Undercover video leads to charges against chicken farm worker

Posted December 10, 2015 8:52 a.m. EST
Updated December 10, 2015 3:43 p.m. EST

— Video of chickens being kicked, thrown and stomped led to the arrest Tuesday of an employee at a Rockingham chicken farm and a call from animal rights group Mercy for Animals for changes at the farm, which supplies birds sold under the Perdue label.

Mercy for Animals released the video Thursday, and organization president Nathan Runkle said, "Extreme cruelty to animals is business as usual at Perdue."

Danny Cajija Miranda, 22, was charged with four counts of animal cruelty and was held under a $10,000 bond at the Richmond County jail.

Miranda works at Deese Farm and Hideaway Farms, both contractors for Perdue.

Runkle used the arrest to pressure Perdue to "end many of the worst forms of animal abuse and neglect in its supply chain."

Mercy for Animals said the most recent video shows "birds kicked like footballs, thrown against walls and violently stomped to death by callous workers." Other chickens in the video are ill, deformed and unable to move or eat. Some can't even stand up because they've been bred to have oversized breasts.

Matt Rice, chief investigator for the group, called the abuse horrific but said it's not unusual to find such conditions on factory farms. He called on Perdue to change the way its animals are cared for.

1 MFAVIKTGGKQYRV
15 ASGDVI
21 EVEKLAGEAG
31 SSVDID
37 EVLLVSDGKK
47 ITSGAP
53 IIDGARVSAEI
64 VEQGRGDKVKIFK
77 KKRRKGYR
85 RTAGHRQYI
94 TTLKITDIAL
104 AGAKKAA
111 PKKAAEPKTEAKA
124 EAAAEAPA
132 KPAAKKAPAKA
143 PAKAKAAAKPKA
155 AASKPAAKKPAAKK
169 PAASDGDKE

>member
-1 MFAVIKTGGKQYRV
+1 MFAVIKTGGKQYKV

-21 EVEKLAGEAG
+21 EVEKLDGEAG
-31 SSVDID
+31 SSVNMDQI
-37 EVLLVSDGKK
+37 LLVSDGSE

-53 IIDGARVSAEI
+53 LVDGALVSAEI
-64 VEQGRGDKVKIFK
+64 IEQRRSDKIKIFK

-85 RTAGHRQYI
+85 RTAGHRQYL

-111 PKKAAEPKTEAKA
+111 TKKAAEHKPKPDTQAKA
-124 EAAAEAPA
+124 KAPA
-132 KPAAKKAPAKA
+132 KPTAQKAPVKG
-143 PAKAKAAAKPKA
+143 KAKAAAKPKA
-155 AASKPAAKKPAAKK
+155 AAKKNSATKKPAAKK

"As one of the largest poultry producers in the United States, Perdue has not only the power but also the responsibility to end the needless suffering of millions of animals in its supply chain," Rice said.

Perdue spokeswoman Julie DeYoung thanked the animal-rights groups for "uncovering clear animal abuse" and said it shows the company needs to "improve our oversight, training and practices around day-to-day care of our animals."

"As a company, Perdue is committed to continuous improvement, and as with our journey toward being the leader in No Antibiotics Ever, we are actively seeking to improve the way we raise chickens," DeYoung said in a statement. "We recently created a new vice president-level position within company, Chief Animal Welfare Officer and Farm Family Advocate ... to improve animal care and to develop closer relationships with the farmers who care for those animals."

State lawmakers in June approved legislation over Gov. Pat McCrory's veto that will soon make undercover videos such as those taken by Mercy for Animals harder to obtain.

Dubbed an "ag-gag" measure by its critics, the law gives businesses the right to sue employees who expose trade secrets or take pictures of their workplaces.

"The clear intent of this ag-gag law is to stop undercover investigations from exposing animal abuse, environmental problems, worker safety problems and other issues happening in the state's agricultural facilities," Rice said.

The law, which takes effect Jan. 1, goes beyond agricultural facilities to include everything from nursing homes and day cares to restaurants and pharmacies – any whistleblower who takes video or pictures without an employer's consent, even if what they document is criminal activity.

Rice said a federal judge has ruled a similar ag-gag law in Idaho is unconstitutional, and he is hopeful North Carolina's law will likewise be struck down.

"We feel that Americans have a right to know where their food comes from and how animals in these factory farms are treated so that they can make informed choices," he said.